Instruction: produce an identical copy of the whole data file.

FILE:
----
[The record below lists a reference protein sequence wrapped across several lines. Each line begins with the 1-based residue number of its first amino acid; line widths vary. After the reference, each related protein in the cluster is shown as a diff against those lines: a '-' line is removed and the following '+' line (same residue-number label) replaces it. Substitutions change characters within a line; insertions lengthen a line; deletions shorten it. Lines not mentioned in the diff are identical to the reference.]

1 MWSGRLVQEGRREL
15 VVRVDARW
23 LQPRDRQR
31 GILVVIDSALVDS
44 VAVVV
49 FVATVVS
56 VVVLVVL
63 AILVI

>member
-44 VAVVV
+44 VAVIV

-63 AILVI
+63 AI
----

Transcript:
[The record below lists a reference protein sequence wrapped across several lines. Each line begins with the 1-based residue number of its first amino acid; line widths vary. After the reference, each related protein in the cluster is shown as a diff against those lines: a '-' line is removed and the following '+' line (same residue-number label) replaces it. Substitutions change characters within a line; insertions lengthen a line; deletions shorten it. Lines not mentioned in the diff are identical to the reference.]

1 MWSGRLVQEGRREL
15 VVRVDARW
23 LQPRDRQR
31 GILVVIDSALVDS
44 VAVVV
49 FVATVVS
56 VVVLVVL
63 AILVI

>member
-44 VAVVV
+44 VAVIV

-63 AILVI
+63 AI